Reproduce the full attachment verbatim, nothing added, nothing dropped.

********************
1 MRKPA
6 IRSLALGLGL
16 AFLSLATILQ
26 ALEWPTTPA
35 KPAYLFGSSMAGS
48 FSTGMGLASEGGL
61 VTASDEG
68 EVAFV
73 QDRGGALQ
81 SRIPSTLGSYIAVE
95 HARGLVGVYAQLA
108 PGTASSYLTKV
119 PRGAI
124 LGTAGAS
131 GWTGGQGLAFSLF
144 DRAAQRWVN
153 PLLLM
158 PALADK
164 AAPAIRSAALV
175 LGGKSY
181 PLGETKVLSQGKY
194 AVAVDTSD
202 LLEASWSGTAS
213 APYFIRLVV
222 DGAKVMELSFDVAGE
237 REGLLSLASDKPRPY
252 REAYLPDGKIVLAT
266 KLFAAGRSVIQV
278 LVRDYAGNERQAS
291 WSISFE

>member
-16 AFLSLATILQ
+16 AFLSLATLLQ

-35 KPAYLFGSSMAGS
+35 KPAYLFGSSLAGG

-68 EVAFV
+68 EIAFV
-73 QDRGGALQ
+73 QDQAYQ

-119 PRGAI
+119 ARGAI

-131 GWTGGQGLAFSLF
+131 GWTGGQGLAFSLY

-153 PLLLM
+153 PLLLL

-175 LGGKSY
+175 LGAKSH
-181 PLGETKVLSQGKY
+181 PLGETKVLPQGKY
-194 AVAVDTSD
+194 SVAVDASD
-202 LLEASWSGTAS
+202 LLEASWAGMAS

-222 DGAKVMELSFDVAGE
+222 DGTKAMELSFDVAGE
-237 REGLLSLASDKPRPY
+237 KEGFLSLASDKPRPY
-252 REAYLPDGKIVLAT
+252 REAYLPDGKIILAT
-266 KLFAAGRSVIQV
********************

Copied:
1 MRKPA
6 IRSLALGLGL
16 AFLSLATILQ
26 ALEWPTTPA
35 KPAYLFGSSMAGS
48 FSTGMGLASEGGL
61 VTASDEG
68 EVAFV
73 QDRGGALQ
81 SRIPSTLGSYIAVE
95 HARGLVGVYAQLA
108 PGTASSYLTKV
119 PRGAI
124 LGTAGAS
131 GWTGGQGLAFSLF
144 DRAAQRWVN
153 PLLLM
158 PALADK
164 AAPAIRSAALV
175 LGGKSY
181 PLGETKVLSQGKY
194 AVAVDTSD
202 LLEASWSGTAS
213 APYFIRLVV
222 DGAKVMELSFDVAGE
237 REGLLSLASDKPRPY
252 REAYLPDGKIVLAT
266 KLFAAGRSVIQV
278 LVRDYAGNERQAS
291 WSISFE

>member
-16 AFLSLATILQ
+16 AFLSLATLLQ

-35 KPAYLFGSSMAGS
+35 KPAYLFGSSLAGG

-68 EVAFV
+68 EIAFV
-73 QDRGGALQ
+73 QDQAYQ

-119 PRGAI
+119 ARGAI

-131 GWTGGQGLAFSLF
+131 GWTGGQGLAFSLY

-153 PLLLM
+153 PLLLL

-175 LGGKSY
+175 LGAKSH
-181 PLGETKVLSQGKY
+181 PLGETKVLPQGKY
-194 AVAVDTSD
+194 SVAVDASD
-202 LLEASWSGTAS
+202 LLEASWAGMAS

-222 DGAKVMELSFDVAGE
+222 DGTKAMELSFDVAGE
-237 REGLLSLASDKPRPY
+237 KEGFLSLASDKPRPY
-252 REAYLPDGKIVLAT
+252 REAYLPDGKIILAT
-266 KLFAAGRSVIQV